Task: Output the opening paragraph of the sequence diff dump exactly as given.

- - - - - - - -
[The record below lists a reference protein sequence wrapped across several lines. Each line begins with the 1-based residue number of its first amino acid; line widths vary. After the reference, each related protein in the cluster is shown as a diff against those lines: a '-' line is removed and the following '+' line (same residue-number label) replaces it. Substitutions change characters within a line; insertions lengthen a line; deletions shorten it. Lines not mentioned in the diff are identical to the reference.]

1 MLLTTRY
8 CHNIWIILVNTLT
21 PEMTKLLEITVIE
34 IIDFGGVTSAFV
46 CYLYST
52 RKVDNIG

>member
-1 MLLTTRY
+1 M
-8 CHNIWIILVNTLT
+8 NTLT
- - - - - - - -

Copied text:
[The record below lists a reference protein sequence wrapped across several lines. Each line begins with the 1-based residue number of its first amino acid; line widths vary. After the reference, each related protein in the cluster is shown as a diff against those lines: a '-' line is removed and the following '+' line (same residue-number label) replaces it. Substitutions change characters within a line; insertions lengthen a line; deletions shorten it. Lines not mentioned in the diff are identical to the reference.]